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Friday, November 22, 2013

The Tale: Where New World Meets Old World In Santenay

I started these blog entries about our trip in Santenay, another one of those cute villages buried in the middle of the Burgundy region. It was nothing short of bucolic. One main road passed through the middle of town which was labeled The Grand Crus Route, and at the center another road intersected from the mountains a bit to the northwest. Vineyards crept right up to the buildings on three sides, each being owned by a different prominent wine family that could be traced back for generations.

The private wine tasting that Diane and I shared was with a family that owned a compound right adjacent to the square. Surrounded on all sides by a fieldstone wall, it housed their private home, the wine making building which could be described as a very large barn (for grapes, not livestock), their own fountain and flower garden, and of course their wine cellars and operations building. We were first introduced to the oldest of four generations living on site; an elderly man with a bend in his frame no doubt the result of many years of working in the fields of grapevines. He was 4'10" at best, but still a short man if, "when straightened", he might have come to 5'2". As soon as we started talking he knew that there was a language barrier ( a common theme of these blogs) so he excused himself to retrieve his son, who could at least pretend he knew some English. If you refer to the travel brochures describing these wineries, they have little flags next to each write-up that represent the languages spoken on the premises. The Union Jack was next to  Domaine Louis Nie, which must have been a strategic marketing decision as opposed to one matching actuality.

As mentioned, this was our introduction to truly knowing the region and their specialization in two types of grapes: Pinot Noir and Chardonnay. What many do not know is that most Champagne is made from these two major grapes along with Pinot Meunier (the Champagne region is immediately north of Burgundy). Other famous districts within Burgundy specialize in Chablis, located in the northern part of Burgundy with its namesake wine which is also made from the Chardonnay grape, and Beaujolais, located on its southern border that uses the Gamay grape.

Most of us in America, when we go to a wine tasting, get to taste maybe a couple of whites, then a few reds, and possibly finish with a dessert wine.  All of these wines are from different grapes. What one should experience is having a tasting of wines all made from the same grape, but from different plots of land that can all be within a mile of each other. It is an eye-opening experience to be able to actually tell the differences and be able to describe the variances that one can get from the different terriors. Terrior is defined as the unique combination of soils and weather that influence the flavor of the wine. Diane and I had this tasting with an old world winemaker within the dim lighted confines of a centuries old wine cellar.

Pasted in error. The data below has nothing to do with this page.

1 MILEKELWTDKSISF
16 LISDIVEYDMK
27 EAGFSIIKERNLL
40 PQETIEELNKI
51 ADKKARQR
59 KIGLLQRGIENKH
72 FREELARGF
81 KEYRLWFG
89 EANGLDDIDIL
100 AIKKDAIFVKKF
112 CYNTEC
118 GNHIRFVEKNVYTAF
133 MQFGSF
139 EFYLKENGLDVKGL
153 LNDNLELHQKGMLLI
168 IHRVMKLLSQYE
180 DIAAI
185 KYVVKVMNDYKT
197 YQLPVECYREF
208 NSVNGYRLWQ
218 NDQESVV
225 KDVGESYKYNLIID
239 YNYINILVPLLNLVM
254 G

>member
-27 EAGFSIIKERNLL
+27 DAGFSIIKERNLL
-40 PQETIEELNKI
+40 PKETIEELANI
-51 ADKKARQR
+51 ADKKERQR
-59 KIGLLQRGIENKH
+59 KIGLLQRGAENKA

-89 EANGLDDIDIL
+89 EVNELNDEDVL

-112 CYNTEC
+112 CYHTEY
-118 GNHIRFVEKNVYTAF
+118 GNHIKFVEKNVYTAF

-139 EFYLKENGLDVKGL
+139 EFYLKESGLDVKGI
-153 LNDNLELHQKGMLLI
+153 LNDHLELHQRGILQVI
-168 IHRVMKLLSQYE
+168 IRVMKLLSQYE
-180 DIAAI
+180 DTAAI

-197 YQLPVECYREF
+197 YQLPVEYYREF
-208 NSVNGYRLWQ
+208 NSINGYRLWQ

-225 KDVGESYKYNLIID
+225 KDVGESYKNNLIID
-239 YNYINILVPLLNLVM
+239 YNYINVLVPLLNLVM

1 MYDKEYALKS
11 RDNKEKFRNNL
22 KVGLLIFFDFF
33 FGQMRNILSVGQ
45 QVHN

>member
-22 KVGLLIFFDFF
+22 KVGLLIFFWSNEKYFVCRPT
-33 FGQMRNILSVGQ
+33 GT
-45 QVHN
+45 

After our session we returned to the outdoors and walked not even a tenth of a mile before we were in one of the vineyards on the outside of town.  This is where I became my usual nosey self, being very involved in our vineyards down here in Virginia. These vineyards were not fenced off, though some of those being adjacent to buildings had a waist high stone wall around them, no doubt being built when the original winery was established in the 17 or 1800's. The vines were all cropped low, maybe being 40" tall at best. In the States the common height of our trellis systems are about 6' tall. On further research I found that their system had also been around for hundreds of years, and there was no inclination to increase the height, some say due to habit and maintaining the old ways, others say it is to keep the grapes closer to the warm earth to lessen frost damage and increase the growing year by a few weeks. When they harvest their grapes, we were told pickers crawled on their hands and knees from one vine to the next; Americans have a limited capacity to bend over when working, let alone get down on their knees. That could be why our trellis systems are as tall as they are, keeping the fruiting region around waist high.

Peeking inside of their winery building, we saw stainless steel tanks amongst the many barrels, and state of the art pressing equipment where the 3rd generation son was shoveling out all the grape skins from a recent press. Though the winemaker may believe that art is still a major influence in making the wine, there is no doubt that some science, and some new techniques, are making their way into the process.

We ended our day going to one of the local restaurants. As before the meal in the middle of the day was designed to be the larger one. The Meal du Jour was a poached fish.....good thing we both liked it because there were no other choices. We made the cardinal mistake however of ordering Coke with our meal. Six Euros later (per 16 oz. Coke) we realized wine would have been much cheaper instead of paying the equivalent of $8 a bottle for soda. Dumb Americans.  The food was good, so from there  Diane and I walked around,  going to a more retail like tasting at one of the Domains right on the square. From here we meandered our way back to our boat, recognizing that we only had two more days of vacation, and a lot of distance to cover, to get to our final port up in St.Jean de Losne.

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